The recent reports from Connecticut and nearby states had me itching to go after some of them. This past Saturday, I finally got the chance.
After staying up late the night before watching the Rangers Yankees game, Dave Hursh, Jim Orrico and I got off to a bit of a late start Saturday. Our first stop was the small grove of trees in front of the NY Public Library where a Prothonotary Warbler was being seen and had supposedly been at the same location for the past couple weeks. Locating the bird was easy and along with other birders followed the Protho around as it went about its business.
As well as the grove of trees in front of library, the Prothonotary was frequenting a small patch of dirt beside the sidewalk, feeding on bread and other morsels.
As well as the Porothonotary Warbler, I was surprised when we were able to turn up a couple native species. We got great looks at 2 Yellow-bellied Sapsuckers as well as a group of around 5 White-throated Sparrows feeding on the ground with House Sparrows.
Our next stop after the warbler was Mackenzie Reservoir in Wallingford, CT where three uncommon-rare goose species had been reported. Unfortunately, we dipped on the rarest, Barnacle Goose, though the Cackling and Greater White-fronted Geese were nice consolation prizes.
These two were viewable from the raised platform over the reservoir. A check of the other flock didn’t yield any new geese, but the 3 Pectoral Sandpipers was a nice surprise.
Unfortunately, the lighting really didn’t cooperate for these pics:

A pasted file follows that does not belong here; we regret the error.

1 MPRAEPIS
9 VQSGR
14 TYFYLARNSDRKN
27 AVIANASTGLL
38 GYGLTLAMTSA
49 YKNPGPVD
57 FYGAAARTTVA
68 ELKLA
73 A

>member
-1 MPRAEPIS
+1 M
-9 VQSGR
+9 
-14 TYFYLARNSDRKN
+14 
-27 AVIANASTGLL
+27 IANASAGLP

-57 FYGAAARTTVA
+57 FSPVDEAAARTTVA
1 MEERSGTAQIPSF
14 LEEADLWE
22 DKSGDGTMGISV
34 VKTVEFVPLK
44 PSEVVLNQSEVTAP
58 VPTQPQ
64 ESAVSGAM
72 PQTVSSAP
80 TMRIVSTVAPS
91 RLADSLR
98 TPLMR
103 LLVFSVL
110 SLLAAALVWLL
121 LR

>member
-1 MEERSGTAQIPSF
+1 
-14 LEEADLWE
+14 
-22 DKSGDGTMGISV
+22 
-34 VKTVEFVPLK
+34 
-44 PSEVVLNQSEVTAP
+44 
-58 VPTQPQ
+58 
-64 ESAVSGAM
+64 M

After our success at Mackenzie, we moved on to Sterling, CT where a reliable female Rufous Hummingbird was being seen at the home of Robert and Linda Dixon.
We hadn’t waited more than 20 minutes before the bird flew in and gave great looks. Robert and Linda were incredibly hospitable and we spent a couple nice hours swapping birding stories watch the birds drawn in by their “birdscaped” property and waiting for the female Rufous to return.
(Note: I tried out something new with these shots in the form of how they were taken. Usually I photograph hummingbirds with my “regular” camera but on Saturday I decided to digiscope the Rufous)
Our final location for the day was a field in Pomfret, CT for some Northern Saw-Whet Owl banding. We caught a second-year female before we had to head out. This is an annual favorite of mine! It’s fantastic to the the owls up close. It’s actually humbling (in a way) how small they are.
All in all a fantastic day. Although there’s much more to birding than chasing rarities, it sure was fun!!